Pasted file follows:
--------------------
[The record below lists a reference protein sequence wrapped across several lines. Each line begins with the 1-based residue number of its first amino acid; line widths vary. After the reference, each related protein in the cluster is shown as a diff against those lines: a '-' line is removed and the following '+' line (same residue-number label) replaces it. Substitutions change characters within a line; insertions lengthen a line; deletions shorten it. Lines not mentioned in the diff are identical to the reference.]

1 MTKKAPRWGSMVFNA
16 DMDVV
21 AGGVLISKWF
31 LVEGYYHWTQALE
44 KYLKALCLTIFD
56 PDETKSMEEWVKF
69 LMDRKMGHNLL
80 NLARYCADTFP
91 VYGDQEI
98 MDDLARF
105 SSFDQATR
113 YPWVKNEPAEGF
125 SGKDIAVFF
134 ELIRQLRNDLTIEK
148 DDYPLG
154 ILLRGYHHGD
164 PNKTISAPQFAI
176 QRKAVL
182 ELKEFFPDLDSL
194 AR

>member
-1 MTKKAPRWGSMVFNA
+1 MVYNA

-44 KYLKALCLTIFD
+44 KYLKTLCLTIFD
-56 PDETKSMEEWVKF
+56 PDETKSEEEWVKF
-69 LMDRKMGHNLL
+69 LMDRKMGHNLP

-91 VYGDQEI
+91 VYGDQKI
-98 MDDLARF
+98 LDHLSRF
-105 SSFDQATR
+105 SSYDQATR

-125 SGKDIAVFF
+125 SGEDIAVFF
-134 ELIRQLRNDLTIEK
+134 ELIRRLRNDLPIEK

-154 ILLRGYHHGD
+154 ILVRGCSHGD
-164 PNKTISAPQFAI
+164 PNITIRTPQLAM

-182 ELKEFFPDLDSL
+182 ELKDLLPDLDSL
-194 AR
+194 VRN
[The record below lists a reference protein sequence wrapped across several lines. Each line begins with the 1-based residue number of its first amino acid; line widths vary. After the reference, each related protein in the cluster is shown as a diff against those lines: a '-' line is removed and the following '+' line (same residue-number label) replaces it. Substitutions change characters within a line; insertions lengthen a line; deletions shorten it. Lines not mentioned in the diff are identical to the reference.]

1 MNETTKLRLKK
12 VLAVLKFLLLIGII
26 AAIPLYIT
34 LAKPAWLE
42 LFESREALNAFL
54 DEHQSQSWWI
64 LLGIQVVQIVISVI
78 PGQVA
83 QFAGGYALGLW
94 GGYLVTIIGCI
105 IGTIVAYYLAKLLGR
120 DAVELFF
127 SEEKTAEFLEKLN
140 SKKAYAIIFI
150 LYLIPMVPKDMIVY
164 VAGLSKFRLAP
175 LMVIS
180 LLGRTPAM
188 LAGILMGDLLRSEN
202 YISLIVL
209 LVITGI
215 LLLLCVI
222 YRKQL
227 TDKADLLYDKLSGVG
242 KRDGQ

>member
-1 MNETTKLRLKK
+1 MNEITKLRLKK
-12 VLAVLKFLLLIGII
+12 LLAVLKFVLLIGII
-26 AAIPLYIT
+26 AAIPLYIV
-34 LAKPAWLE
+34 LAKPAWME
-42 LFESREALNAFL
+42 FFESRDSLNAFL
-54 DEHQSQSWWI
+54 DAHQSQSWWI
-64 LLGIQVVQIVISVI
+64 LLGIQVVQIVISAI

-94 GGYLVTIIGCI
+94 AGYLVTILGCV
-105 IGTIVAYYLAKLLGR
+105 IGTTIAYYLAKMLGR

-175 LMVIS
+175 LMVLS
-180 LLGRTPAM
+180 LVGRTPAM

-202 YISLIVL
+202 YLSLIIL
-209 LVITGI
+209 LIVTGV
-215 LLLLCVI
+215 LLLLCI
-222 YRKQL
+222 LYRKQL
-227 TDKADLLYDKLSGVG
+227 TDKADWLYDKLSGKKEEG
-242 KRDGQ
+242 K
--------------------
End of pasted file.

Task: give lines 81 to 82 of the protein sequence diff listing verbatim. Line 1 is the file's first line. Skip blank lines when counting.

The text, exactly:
+26 AAIPLYIV
-34 LAKPAWLE